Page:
In effect, narcissism refers to a very fragile and unstable sense of self. In order to compensate for their fragile self-esteem, narcissistic people become preoccupied with their self-image and intensely sensitive to perceived shame or humiliation. Typical narcissists have a grandiose sense of self, with an inflated sense of self-importance and an elevated need for attention, status, and recognition. More recent research has focused upon a kind of reverse narcissism, in which people are tormented by poor self-esteem, but harbor grandiose expectations of themselves. The Diagnostic and Statistical Manual, fourth edition (DSM-IV or DSM-IV-TR) lists nine criteria for the diagnosis of narcissistic personality disorder.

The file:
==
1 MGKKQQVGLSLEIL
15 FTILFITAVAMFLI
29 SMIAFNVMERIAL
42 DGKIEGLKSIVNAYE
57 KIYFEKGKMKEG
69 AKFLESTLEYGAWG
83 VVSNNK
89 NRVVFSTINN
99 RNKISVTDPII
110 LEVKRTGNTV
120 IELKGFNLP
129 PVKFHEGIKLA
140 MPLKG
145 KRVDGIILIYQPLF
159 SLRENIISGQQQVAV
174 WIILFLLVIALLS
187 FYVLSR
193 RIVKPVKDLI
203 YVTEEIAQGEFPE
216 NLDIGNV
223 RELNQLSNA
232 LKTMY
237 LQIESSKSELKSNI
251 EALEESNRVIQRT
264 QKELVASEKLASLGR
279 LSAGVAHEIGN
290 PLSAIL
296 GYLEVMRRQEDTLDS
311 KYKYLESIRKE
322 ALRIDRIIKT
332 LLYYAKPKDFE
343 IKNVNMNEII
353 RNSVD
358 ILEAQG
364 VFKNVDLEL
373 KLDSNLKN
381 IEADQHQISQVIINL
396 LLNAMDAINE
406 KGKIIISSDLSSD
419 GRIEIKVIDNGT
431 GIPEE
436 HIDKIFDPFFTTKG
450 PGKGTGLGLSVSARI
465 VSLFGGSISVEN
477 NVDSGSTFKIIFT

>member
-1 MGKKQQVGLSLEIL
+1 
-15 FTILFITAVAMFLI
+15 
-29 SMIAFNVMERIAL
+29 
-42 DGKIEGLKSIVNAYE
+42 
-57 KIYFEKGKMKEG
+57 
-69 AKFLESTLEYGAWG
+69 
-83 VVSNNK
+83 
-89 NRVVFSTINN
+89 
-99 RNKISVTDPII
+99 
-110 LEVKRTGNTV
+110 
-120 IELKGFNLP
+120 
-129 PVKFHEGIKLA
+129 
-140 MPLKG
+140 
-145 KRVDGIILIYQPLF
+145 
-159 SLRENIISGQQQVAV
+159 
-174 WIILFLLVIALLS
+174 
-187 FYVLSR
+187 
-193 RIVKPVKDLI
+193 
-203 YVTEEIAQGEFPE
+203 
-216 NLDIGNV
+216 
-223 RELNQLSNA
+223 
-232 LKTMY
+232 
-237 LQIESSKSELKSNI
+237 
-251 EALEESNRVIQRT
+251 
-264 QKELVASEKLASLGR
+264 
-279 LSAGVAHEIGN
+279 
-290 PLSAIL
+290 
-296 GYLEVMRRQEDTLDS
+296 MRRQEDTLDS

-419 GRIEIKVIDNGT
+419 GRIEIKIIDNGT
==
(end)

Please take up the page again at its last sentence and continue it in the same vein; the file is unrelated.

A 1998 study suggests that politicians may have a higher level of narcissistic traits than the general population (iStock).